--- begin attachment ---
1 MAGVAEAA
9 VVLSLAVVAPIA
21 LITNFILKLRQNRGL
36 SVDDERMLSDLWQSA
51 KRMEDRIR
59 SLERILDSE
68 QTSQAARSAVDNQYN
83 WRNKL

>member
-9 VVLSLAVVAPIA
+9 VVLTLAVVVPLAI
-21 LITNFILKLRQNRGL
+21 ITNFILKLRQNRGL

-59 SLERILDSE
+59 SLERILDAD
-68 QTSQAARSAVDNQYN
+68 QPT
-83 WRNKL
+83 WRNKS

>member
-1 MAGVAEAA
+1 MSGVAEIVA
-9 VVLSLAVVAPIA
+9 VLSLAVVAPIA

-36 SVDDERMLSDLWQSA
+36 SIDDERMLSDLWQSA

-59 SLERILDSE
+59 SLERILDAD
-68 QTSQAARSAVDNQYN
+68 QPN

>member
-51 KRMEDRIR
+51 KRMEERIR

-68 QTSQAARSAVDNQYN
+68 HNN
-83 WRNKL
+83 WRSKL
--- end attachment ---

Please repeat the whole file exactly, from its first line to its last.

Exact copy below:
1 MAGVAEAA
9 VVLSLAVVAPIA
21 LITNFILKLRQNRGL
36 SVDDERMLSDLWQSA
51 KRMEDRIR
59 SLERILDSE
68 QTSQAARSAVDNQYN
83 WRNKL

>member
-9 VVLSLAVVAPIA
+9 VVLTLAVVVPLAI
-21 LITNFILKLRQNRGL
+21 ITNFILKLRQNRGL

-59 SLERILDSE
+59 SLERILDAD
-68 QTSQAARSAVDNQYN
+68 QPT
-83 WRNKL
+83 WRNKS

>member
-1 MAGVAEAA
+1 MSGVAEIVA
-9 VVLSLAVVAPIA
+9 VLSLAVVAPIA

-36 SVDDERMLSDLWQSA
+36 SIDDERMLSDLWQSA

-59 SLERILDSE
+59 SLERILDAD
-68 QTSQAARSAVDNQYN
+68 QPN

>member
-51 KRMEDRIR
+51 KRMEERIR

-68 QTSQAARSAVDNQYN
+68 HNN
-83 WRNKL
+83 WRSKL